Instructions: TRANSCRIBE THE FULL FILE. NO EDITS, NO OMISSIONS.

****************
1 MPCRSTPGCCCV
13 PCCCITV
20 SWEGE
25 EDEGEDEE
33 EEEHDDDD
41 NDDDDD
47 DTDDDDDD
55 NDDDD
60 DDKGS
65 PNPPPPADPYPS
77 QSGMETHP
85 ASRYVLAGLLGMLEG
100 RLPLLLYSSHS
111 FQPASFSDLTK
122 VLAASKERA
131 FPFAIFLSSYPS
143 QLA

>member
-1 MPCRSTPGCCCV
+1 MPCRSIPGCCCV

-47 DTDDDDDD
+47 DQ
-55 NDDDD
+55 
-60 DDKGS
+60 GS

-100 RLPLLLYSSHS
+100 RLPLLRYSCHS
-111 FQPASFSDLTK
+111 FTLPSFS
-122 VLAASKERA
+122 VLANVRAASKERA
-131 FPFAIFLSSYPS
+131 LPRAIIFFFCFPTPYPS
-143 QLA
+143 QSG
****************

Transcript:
1 MPCRSTPGCCCV
13 PCCCITV
20 SWEGE
25 EDEGEDEE
33 EEEHDDDD
41 NDDDDD
47 DTDDDDDD
55 NDDDD
60 DDKGS
65 PNPPPPADPYPS
77 QSGMETHP
85 ASRYVLAGLLGMLEG
100 RLPLLLYSSHS
111 FQPASFSDLTK
122 VLAASKERA
131 FPFAIFLSSYPS
143 QLA

>member
-1 MPCRSTPGCCCV
+1 MPCRSIPGCCCV

-47 DTDDDDDD
+47 DQ
-55 NDDDD
+55 
-60 DDKGS
+60 GS

-100 RLPLLLYSSHS
+100 RLPLLRYSCHS
-111 FQPASFSDLTK
+111 FTLPSFS
-122 VLAASKERA
+122 VLANVRAASKERA
-131 FPFAIFLSSYPS
+131 LPRAIIFFFCFPTPYPS
-143 QLA
+143 QSG